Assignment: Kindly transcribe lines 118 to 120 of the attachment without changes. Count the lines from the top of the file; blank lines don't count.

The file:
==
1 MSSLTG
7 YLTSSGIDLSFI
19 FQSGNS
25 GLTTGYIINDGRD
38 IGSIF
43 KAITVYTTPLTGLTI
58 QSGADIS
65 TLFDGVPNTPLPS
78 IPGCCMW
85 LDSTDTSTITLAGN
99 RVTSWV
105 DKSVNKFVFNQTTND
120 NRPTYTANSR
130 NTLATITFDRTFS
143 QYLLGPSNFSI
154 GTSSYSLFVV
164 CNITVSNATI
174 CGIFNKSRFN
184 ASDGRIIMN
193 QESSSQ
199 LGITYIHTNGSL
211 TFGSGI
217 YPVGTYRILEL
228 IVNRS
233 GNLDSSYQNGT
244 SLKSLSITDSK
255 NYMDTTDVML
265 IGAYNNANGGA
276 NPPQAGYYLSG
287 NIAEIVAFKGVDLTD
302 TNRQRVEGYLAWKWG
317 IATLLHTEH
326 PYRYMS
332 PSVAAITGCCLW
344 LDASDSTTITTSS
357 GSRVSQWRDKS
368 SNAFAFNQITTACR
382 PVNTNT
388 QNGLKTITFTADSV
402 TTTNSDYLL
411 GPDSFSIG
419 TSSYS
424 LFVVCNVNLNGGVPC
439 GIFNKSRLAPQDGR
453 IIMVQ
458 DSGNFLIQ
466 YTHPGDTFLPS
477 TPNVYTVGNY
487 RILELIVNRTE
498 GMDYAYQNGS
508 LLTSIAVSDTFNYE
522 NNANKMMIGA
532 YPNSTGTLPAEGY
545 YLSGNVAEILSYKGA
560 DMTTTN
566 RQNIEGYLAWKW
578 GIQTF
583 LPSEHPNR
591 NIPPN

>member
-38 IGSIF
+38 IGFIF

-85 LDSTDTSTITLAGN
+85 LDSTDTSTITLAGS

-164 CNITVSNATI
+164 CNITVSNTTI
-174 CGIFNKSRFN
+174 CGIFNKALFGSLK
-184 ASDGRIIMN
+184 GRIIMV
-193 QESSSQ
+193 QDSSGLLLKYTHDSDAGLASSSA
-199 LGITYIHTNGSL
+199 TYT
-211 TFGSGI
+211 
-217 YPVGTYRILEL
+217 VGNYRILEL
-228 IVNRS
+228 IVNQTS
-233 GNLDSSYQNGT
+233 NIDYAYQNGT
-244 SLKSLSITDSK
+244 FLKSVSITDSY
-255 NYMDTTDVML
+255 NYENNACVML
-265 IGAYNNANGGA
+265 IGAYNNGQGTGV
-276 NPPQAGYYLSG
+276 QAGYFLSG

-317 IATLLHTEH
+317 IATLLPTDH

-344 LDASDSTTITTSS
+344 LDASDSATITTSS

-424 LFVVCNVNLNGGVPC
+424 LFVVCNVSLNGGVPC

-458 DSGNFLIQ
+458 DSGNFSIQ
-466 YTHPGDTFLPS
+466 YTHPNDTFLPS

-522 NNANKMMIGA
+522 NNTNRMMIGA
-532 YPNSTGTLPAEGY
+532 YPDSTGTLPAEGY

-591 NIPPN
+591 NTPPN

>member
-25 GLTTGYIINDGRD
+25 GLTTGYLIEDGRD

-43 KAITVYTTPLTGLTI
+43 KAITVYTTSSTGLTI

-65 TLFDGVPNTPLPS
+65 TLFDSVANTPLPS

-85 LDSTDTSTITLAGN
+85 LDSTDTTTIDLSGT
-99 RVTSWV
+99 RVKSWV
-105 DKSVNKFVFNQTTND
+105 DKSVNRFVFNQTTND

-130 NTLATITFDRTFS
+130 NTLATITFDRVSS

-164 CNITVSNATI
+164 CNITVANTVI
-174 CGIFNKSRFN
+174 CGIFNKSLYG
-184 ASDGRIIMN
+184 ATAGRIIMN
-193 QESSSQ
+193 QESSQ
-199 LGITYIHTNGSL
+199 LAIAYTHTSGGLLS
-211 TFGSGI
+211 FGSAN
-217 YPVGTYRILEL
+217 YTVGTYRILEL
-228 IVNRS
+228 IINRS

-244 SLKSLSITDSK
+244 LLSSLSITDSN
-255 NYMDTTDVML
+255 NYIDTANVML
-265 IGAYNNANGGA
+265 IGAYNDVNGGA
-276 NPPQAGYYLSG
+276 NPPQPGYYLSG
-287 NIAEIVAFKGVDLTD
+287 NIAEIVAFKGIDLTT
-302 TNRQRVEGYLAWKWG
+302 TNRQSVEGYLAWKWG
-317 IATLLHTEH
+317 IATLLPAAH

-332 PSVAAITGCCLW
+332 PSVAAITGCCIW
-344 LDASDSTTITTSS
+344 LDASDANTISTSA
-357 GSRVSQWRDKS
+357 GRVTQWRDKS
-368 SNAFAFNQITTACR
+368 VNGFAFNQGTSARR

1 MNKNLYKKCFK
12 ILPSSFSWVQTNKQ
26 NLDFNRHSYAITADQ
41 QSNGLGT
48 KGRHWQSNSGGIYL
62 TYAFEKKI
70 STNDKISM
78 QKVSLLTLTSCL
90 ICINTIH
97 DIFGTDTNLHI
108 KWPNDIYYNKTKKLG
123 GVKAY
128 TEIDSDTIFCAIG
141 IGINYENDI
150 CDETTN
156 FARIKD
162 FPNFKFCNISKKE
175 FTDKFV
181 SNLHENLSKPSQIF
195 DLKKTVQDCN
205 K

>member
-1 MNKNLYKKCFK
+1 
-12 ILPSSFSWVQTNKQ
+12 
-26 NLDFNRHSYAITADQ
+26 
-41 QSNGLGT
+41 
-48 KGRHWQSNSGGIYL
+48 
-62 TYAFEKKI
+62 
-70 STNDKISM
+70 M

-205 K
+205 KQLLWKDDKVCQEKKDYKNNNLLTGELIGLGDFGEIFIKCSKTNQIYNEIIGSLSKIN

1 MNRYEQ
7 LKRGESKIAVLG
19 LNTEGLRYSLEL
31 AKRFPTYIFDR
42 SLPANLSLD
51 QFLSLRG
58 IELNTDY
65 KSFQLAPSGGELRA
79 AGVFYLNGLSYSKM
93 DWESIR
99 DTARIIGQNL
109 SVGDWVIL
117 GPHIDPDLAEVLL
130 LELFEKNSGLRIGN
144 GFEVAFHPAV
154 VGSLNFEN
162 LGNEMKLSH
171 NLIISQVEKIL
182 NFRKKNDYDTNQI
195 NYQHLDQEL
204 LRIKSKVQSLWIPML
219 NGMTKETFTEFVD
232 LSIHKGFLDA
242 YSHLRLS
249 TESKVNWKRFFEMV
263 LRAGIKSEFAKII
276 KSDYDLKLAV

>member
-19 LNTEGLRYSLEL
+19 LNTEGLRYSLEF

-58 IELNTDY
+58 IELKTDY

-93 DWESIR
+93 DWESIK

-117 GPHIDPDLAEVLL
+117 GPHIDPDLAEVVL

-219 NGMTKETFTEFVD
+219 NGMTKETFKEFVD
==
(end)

-105 DKSVNKFVFNQTTND
+105 DKSVNRFVFNQTTND

-130 NTLATITFDRTFS